Introduction to Equine Breeding

Introduction to Equine Breeding
– Dr Sarah Seitz (BSc, DVM)

With the breeding season approaching in a few months, I thought my first two articles should be a brief introduction about the very basics of equine breeding. In this article, I will cover a little bit about seasonality and the oestrus cycle.

Horses are seasonal polyoestrous breeders. This means is that the main factor controlling the onset of oestrus (coming into season) is photoperiod (day length). The annual reproductive cycle consists of four different phases depending on the length of daylight:

1. Transition to ovulatory season (August to September in the Southern Hemisphere): This is the time just prior to the onset of breeding season. The ovaries start becoming active when daylight starts increasing in length (14 to 16 hours of light per day). From a management point of view, this is the most important phase of the breeding cycle. Keeping mares under artificial lights, giving mares good nutrition, and housing mares in close proximity to a stallion can all enhance ovarian activity and stimulate follicular development.

2. Ovulatory season (September to January in the Southern Hemisphere): This follows the transitional period, and is characterized by normal regular oestrus (heat) cycles and maximum fertility. Although this cycle will extend into January, thoroughbred breeding must cease by 31st December. I will discuss the oestrus cycle in more detail below.

3. Transition to the anovulatory season (February to March in the Southern Hemisphere): This period is characterized by increasingly irregular oestrus cycles. Follicles may develop but not ovulate (often called autumn follicles).

4. Winter anoestrus (April to July in the Southern Hemisphere): Short daylight length suppresses the hormones necessary for follicle growth on the ovaries. During this time, the ovaries are very small and inactive, and generally no oestrus cycles are observed.

So now that you are more familiar with the annual reproductive cycle, I want to focus more specifically on the ovulatory season and oestrus cycle, since this is when the actual breeding takes place. The oestrus cycle of the mare is 21 days long, and can be divided into oestrus and dioestrus.

Oestrus, or heat, lasts on average for 7 days (anywhere between 3 and 12 days). During this time, estrogen levels are high and progesterone levels are low, which results in follicle growth on the ovary. The mare is receptive to stallion, and her behaviour towards the stallion may include squatting, urination, raised tail and winking of the clitoris. One follicle (or in some cases, two follicles) will become dominant and grow at a rate of 3-6mm per day until it ovulates. Ovulation takes place in the last 24 to 48 hours of oestrus.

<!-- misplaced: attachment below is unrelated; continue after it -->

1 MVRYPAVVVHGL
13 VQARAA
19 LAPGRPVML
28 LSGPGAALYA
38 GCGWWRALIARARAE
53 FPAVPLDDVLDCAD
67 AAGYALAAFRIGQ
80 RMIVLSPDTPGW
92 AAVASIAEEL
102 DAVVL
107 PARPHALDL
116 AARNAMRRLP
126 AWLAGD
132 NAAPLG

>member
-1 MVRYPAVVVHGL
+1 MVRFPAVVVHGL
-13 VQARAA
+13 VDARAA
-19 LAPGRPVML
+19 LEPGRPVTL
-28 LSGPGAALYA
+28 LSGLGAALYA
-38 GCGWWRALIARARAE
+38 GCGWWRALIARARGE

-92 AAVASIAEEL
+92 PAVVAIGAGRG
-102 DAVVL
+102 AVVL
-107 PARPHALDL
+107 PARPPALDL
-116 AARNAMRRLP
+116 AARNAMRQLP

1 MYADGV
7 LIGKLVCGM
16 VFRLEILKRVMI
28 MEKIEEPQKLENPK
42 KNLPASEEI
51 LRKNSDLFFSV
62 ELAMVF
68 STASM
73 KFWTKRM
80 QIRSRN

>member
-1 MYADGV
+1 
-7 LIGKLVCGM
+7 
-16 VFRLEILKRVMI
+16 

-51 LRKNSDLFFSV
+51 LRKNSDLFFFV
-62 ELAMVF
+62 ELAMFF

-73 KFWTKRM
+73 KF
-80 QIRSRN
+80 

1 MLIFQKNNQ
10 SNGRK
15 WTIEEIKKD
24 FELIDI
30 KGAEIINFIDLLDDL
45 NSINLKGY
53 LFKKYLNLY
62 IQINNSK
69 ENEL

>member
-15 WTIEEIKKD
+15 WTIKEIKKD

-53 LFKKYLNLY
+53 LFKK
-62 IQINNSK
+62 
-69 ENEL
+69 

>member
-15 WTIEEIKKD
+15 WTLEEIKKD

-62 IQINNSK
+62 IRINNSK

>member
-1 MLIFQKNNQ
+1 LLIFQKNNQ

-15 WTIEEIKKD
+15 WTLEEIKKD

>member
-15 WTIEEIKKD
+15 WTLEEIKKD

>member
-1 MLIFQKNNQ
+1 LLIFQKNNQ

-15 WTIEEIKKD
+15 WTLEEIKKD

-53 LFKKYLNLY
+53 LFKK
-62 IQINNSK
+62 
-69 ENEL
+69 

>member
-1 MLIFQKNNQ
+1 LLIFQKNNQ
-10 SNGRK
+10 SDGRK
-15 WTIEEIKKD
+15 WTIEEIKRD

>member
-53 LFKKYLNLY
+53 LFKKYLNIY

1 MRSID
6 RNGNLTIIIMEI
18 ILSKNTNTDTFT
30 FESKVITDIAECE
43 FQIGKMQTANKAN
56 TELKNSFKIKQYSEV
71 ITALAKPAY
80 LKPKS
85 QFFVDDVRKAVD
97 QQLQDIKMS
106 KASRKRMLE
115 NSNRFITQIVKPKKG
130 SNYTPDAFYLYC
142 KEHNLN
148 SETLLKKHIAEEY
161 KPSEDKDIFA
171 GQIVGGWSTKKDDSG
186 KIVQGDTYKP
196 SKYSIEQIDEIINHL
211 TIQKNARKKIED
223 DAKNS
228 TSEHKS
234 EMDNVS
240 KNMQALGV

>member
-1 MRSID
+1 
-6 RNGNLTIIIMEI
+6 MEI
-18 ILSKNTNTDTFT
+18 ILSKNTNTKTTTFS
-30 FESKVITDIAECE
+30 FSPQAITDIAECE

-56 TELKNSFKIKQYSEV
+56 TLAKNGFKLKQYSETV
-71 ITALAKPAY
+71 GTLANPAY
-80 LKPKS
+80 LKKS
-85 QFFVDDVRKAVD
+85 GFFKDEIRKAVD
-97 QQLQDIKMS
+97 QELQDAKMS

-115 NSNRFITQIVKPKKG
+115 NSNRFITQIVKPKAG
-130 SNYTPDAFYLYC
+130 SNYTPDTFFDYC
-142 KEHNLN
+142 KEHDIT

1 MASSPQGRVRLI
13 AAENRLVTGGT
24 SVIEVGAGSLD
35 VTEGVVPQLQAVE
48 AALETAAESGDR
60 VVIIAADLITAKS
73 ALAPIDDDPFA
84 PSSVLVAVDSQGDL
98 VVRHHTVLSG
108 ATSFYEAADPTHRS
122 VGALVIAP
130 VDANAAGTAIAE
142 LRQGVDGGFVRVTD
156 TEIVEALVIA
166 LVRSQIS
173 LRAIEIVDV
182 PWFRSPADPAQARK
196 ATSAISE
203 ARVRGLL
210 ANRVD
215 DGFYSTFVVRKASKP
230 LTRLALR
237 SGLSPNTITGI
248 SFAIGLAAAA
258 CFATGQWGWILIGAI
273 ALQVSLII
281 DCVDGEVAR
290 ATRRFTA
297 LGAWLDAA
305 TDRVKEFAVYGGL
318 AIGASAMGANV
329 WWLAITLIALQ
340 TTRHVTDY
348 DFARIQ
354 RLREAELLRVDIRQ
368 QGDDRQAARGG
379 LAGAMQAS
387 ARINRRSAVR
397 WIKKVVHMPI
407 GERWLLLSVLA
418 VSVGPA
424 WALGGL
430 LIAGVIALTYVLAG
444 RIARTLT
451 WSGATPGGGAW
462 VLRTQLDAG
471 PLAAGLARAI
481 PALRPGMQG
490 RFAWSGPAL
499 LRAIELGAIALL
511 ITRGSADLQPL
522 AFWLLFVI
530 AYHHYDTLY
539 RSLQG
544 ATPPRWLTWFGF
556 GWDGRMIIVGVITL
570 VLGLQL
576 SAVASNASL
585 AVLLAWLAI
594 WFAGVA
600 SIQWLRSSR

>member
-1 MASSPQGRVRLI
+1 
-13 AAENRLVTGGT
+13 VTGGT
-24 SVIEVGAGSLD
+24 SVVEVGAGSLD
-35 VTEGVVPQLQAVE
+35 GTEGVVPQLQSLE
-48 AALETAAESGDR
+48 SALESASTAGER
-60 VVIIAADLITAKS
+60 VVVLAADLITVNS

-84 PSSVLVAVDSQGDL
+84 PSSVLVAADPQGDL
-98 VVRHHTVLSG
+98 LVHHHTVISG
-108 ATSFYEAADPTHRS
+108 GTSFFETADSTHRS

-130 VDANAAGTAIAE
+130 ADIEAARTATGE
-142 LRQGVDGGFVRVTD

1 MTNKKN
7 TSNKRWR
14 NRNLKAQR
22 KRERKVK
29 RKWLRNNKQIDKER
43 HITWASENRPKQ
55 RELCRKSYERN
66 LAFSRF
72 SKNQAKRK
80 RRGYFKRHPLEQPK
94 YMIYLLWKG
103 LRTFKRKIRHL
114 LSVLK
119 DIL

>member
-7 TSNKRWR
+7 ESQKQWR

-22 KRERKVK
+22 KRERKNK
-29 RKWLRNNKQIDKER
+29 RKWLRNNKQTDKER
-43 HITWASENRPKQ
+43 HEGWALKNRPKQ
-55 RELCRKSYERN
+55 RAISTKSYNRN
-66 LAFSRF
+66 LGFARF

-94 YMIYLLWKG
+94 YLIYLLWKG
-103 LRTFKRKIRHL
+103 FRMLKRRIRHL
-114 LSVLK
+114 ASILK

Anoestrus is the phase that occurs after ovulation and it lasts on average for 14 days. The ovulated follicle is now called a corpus luteum and it secretes progesterone. Estrogen levels are low, progesterone levels are high and the mare is not receptive to the stallion.

I hope this has helped to familiarize some of you with the basics of seasonality and the oestrus cycle. Next time, I will cover pregnancy, foaling and lactation.

Sarah Seitz was born in Zimbabwe and moved to South Africa when she was 10 years old. After attending high school at St Andrew’s in Johannesburg, she worked for her father for several years doing wildlife conservation and breeding endangered species. After that, she was introduced to the illustrious world of thoroughbred breeding and racing when she was employed to manage a thoroughbred stud farm for four years. This stud has produced several notable winners in its time, including a Durban July winner.

She found herself really enjoying the veterinary aspect of equine management and breeding, so decided to come the USA to study Veterinary Medicine. Far from home and lots of paperwork later, she completed her undergraduate BSc degree at the University of Kentucky in Lexington, and she is currently in her final year of Veterinary Medicine at Washington State University in Pullman, Washington. Sarah’s primary veterinary interest is large animal medicine and theriogenology. Sarah also enjoys volunteer work and has traveled to several countries including India, Nicaragua and Ecuador to provide free veterinary services to underdeveloped communities.

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